John Peel, the patron saint of rock and roll

Legendary BBC Radio 1 DJ John Peel died Monday of a heart attack while vacationing in Peru. He was 65. Since joining the BBC in 1967, Peel was responsible for exposing countless new musical acts to the radio station’s huge audience. His long-running program “Top Gear” forced non-mainstream music into the social consciousness and, despite the general conservativeness of the BBC, gave many listeners their first tastes of punk, hip-hop and reggae.

When the airwaves of the late ’60s were saturated with bland pop and The Beatles, Peel was blasting listeners with The Velvet Underground and T-Rex. Odds are, a lot of your favorite bands found their way to his studio at some point. Reading a list of Peel sessions is like reading a veritable “Who’s Who” of alternative music with Sonic Youth, Pixies, Ween, Bikini Kill, Sebadoh, Tad, Quasi, The White Stripes, Siouxsie and the Banshees and countless others having put in time in John’s booth.

Often, his blessing would be the push a band needed to cross over and make it big. Back in 1990, before anyone in the states had even heard of grunge, some no-names called Nirvana were busy cutting acetate with Peel, laying down tracks that would end up on their Incesticide album. The publicity that he gave this band, and countless others, was priceless as they often were unable to secure time on non-college radio in the U.S., and Peel’s choices often influenced the tastes of the music press on both sides of the pond. A spot on his annual “Festive 50” countdown of top singles was highly coveted by underground, indie or just lesser known bands.

Wary of trends, Peel always scouted out new and obscure sounds, open-mindedly championing music that might have otherwise passed under our collective radar. In 1998, he expanded his audience with the Radio 4 program “Home Truths” reaching middle England with telling and humorous commentary on family life. But, most importantly Peel was that rarest of things in the music industry: a true music lover. He rejected the mores and traditions of the industry and pursued his own uncompromising vision of music.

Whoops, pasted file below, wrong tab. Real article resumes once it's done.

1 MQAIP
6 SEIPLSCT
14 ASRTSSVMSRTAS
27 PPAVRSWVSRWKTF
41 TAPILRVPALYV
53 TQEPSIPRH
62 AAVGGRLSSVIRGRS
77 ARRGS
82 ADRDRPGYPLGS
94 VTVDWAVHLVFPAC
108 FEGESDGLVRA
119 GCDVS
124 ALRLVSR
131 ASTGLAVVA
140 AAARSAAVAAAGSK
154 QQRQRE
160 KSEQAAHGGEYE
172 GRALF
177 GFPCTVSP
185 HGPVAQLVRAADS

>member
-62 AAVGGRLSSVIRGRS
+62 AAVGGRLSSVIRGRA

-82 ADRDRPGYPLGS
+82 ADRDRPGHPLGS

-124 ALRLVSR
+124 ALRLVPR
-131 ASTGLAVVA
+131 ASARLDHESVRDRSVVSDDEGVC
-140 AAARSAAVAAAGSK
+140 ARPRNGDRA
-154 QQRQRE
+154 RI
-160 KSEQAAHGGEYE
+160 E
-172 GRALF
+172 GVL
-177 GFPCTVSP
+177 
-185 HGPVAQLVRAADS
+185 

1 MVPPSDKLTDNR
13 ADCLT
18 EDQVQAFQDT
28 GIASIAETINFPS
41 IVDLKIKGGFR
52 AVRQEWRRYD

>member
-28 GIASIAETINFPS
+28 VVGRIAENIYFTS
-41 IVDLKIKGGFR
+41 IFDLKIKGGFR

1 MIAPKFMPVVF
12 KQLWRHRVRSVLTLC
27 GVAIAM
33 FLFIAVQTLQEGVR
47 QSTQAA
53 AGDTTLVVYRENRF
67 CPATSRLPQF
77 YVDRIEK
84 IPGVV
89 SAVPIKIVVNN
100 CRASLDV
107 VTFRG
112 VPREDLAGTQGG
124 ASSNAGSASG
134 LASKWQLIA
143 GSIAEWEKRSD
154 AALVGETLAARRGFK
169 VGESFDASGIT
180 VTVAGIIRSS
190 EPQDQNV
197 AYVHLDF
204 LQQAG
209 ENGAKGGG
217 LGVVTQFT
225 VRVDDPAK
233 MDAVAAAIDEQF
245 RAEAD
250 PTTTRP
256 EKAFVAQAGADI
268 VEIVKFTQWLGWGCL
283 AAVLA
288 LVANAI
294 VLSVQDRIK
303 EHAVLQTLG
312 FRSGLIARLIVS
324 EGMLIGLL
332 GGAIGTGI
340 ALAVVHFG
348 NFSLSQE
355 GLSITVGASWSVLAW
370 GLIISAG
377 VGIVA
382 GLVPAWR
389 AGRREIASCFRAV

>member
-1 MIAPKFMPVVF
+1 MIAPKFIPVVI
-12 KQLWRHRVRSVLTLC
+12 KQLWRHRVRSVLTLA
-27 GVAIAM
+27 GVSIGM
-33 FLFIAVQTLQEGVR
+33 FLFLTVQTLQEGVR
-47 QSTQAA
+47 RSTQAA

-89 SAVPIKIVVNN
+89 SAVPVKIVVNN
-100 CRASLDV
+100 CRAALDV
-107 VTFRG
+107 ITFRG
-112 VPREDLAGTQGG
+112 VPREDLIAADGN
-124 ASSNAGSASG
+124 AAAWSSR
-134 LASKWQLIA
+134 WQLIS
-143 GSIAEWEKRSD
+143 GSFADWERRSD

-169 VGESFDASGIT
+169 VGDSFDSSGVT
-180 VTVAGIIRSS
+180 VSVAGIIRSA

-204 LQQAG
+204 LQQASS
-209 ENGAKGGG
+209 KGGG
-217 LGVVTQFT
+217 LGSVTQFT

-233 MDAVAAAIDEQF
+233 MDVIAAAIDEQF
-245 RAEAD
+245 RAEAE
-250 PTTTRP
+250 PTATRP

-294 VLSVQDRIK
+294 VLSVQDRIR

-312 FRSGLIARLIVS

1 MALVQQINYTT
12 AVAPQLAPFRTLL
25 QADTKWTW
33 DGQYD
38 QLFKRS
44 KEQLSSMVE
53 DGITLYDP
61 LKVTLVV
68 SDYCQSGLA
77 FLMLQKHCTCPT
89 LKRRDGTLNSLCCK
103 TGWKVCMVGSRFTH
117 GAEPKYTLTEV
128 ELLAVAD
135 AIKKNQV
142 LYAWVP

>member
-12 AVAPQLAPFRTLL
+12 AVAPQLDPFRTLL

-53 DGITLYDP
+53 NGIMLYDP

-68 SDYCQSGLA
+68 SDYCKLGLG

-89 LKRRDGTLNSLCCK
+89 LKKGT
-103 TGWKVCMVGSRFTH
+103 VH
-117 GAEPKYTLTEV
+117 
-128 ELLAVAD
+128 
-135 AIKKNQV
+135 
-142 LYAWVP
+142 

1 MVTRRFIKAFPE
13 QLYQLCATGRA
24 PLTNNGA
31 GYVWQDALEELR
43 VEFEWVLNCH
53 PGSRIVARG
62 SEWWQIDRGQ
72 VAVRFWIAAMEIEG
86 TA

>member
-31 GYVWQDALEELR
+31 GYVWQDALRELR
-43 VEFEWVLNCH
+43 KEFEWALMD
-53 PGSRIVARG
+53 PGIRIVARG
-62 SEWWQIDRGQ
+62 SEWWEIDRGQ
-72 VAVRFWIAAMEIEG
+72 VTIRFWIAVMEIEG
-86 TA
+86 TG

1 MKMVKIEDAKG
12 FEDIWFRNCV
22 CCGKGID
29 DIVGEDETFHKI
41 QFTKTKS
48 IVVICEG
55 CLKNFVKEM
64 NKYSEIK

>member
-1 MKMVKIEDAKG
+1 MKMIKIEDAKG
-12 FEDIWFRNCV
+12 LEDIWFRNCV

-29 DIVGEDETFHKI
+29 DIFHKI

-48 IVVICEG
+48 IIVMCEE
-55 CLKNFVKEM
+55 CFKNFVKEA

Instead of cutting up an album with commercials, he would elect to play it all the way through, and then give his own honest commentary. Although Peel’s distaste for mediocrity sometimes brought him in conflict with other elements of Radio 1, he still managed to win the respect and affection of many colleagues, listeners and musicians.

Those who knew him remember a man of warmth, humor, openness and passion. His sudden death leaves a void in the world of music, as it has lost one of its most freethinking and influential members. Without John Peel, I might not have been able to listen to Surfer Rosa on the bus this morning. For that, for every Peel session I have in my CD collection and for every band I love that he helped break, I owe him thanks. And you do too.